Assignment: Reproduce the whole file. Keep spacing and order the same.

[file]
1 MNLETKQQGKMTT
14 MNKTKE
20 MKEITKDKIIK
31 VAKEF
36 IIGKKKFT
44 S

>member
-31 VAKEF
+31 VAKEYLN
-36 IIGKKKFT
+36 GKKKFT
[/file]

1 MNLETKQQGKMTT
14 MNKTKE
20 MKEITKDKIIK
31 VAKEF
36 IIGKKKFT
44 S

>member
-31 VAKEF
+31 VAKEYLN
-36 IIGKKKFT
+36 GKKKFT